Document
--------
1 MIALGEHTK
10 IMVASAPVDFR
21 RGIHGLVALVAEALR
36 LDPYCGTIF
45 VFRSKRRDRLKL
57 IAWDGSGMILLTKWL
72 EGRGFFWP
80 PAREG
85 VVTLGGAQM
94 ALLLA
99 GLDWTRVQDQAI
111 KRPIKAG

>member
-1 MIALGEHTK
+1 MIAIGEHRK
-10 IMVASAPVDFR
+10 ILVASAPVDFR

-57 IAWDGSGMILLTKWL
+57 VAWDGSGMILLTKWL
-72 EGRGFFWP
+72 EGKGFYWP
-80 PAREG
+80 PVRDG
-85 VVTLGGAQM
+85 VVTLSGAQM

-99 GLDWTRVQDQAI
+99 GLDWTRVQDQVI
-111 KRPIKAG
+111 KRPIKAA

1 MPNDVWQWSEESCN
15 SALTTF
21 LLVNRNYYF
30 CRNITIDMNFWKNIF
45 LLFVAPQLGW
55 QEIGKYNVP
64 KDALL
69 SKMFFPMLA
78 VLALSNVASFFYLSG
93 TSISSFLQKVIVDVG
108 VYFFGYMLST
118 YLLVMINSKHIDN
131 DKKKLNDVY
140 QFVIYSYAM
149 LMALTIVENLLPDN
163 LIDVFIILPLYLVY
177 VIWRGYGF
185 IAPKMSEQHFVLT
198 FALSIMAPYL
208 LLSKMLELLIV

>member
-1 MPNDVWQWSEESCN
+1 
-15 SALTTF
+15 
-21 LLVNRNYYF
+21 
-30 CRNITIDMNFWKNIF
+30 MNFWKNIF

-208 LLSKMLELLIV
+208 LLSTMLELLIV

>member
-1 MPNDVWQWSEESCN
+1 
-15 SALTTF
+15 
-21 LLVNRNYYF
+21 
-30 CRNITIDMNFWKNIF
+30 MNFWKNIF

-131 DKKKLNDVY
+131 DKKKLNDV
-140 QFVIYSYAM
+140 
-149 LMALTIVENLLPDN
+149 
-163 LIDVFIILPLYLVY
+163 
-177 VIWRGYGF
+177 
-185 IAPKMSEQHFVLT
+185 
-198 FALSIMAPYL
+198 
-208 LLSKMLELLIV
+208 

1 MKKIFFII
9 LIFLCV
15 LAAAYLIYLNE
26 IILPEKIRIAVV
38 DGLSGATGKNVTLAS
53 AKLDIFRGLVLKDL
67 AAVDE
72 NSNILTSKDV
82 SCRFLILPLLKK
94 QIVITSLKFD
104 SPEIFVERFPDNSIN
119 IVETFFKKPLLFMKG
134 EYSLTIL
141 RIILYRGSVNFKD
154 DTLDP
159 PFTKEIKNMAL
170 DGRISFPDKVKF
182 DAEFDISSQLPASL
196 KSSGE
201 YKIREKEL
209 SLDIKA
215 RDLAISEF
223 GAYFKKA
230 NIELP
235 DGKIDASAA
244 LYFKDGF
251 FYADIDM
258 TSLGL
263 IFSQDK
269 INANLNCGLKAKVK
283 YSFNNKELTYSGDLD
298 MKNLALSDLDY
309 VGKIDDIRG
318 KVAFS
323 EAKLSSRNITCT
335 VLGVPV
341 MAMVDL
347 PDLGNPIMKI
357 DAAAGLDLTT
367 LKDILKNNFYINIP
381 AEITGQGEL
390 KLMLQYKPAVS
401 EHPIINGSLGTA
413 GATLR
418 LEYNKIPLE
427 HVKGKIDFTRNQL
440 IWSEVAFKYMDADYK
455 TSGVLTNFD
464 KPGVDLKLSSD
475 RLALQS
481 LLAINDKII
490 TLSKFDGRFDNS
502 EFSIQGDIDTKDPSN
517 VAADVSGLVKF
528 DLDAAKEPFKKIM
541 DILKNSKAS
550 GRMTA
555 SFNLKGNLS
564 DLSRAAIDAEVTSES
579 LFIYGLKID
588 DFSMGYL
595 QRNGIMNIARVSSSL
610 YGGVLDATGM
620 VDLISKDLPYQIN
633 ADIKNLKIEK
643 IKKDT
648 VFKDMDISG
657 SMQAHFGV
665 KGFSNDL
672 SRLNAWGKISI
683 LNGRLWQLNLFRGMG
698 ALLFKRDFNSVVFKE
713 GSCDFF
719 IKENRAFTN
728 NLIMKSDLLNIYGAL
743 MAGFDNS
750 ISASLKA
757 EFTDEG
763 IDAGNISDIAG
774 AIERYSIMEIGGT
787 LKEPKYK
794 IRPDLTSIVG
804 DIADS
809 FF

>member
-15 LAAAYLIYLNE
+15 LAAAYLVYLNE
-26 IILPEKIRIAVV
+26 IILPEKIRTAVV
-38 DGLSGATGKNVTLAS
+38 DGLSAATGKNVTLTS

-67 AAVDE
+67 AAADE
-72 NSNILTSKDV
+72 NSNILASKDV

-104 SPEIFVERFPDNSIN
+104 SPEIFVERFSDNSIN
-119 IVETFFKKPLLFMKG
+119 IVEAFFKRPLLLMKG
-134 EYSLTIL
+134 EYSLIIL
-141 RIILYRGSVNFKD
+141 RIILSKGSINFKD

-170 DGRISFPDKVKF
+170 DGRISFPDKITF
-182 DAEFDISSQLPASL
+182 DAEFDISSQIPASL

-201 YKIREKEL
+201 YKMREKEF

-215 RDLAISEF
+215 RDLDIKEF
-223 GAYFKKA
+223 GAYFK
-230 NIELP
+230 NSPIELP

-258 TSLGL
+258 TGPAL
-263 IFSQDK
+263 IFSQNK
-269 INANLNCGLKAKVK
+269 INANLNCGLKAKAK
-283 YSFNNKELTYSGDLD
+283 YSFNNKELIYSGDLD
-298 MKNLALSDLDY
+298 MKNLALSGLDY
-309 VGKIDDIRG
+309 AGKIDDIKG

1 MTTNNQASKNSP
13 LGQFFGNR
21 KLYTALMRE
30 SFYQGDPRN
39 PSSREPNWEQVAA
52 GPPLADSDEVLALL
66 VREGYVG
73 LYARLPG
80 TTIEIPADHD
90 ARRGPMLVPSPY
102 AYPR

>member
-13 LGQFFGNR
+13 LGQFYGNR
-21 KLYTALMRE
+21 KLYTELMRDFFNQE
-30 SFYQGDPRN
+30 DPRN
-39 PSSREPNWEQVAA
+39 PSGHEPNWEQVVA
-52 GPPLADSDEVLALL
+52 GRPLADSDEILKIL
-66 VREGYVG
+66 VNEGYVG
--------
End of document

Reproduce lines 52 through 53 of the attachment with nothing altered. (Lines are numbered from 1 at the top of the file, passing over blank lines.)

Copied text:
+1 
-15 SALTTF